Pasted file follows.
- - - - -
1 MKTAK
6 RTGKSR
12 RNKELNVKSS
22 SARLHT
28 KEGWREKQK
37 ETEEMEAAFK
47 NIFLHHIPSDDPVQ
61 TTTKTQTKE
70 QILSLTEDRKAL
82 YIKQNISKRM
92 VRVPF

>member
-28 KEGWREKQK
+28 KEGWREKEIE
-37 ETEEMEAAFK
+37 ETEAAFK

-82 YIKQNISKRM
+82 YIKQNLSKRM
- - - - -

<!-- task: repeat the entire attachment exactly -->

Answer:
1 MKTAK
6 RTGKSR
12 RNKELNVKSS
22 SARLHT
28 KEGWREKQK
37 ETEEMEAAFK
47 NIFLHHIPSDDPVQ
61 TTTKTQTKE
70 QILSLTEDRKAL
82 YIKQNISKRM
92 VRVPF

>member
-28 KEGWREKQK
+28 KEGWREKEIE
-37 ETEEMEAAFK
+37 ETEAAFK

-82 YIKQNISKRM
+82 YIKQNLSKRM